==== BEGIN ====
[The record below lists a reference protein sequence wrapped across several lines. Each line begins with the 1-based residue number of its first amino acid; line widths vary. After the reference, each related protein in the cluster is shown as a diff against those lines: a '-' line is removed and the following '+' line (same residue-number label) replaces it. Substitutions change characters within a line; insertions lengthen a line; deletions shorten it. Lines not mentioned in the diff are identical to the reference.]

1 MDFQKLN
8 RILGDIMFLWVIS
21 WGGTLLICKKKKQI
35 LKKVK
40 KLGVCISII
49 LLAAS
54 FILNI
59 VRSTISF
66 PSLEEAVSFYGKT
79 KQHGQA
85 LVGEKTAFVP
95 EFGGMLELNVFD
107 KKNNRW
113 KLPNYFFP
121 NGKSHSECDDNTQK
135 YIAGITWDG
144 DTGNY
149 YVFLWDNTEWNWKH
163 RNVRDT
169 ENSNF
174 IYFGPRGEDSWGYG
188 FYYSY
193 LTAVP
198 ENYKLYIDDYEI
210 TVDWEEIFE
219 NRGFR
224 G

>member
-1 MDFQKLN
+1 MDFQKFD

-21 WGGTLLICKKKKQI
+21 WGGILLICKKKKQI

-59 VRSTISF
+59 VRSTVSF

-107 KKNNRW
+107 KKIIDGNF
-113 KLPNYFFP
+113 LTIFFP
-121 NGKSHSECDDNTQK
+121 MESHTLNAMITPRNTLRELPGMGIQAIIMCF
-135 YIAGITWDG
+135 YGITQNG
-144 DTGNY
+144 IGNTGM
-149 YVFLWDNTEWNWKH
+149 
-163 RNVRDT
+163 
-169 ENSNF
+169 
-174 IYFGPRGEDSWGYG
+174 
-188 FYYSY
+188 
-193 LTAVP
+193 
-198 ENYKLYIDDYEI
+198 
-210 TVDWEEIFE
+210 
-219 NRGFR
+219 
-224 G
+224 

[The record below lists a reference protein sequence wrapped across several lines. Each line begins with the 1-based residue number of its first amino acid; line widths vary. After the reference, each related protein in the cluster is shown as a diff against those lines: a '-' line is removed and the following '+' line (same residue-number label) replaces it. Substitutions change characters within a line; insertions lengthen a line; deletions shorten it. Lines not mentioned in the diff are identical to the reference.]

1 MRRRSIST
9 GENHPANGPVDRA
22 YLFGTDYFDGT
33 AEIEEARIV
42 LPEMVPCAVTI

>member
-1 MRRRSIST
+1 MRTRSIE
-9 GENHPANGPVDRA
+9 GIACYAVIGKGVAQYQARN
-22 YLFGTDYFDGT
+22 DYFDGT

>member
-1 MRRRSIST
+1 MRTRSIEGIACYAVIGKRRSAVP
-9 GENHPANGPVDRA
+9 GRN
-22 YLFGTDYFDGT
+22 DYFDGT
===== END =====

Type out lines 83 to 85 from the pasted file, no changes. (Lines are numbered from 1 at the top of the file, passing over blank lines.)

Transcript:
+9 GRN
-22 YLFGTDYFDGT
+22 DYFDGT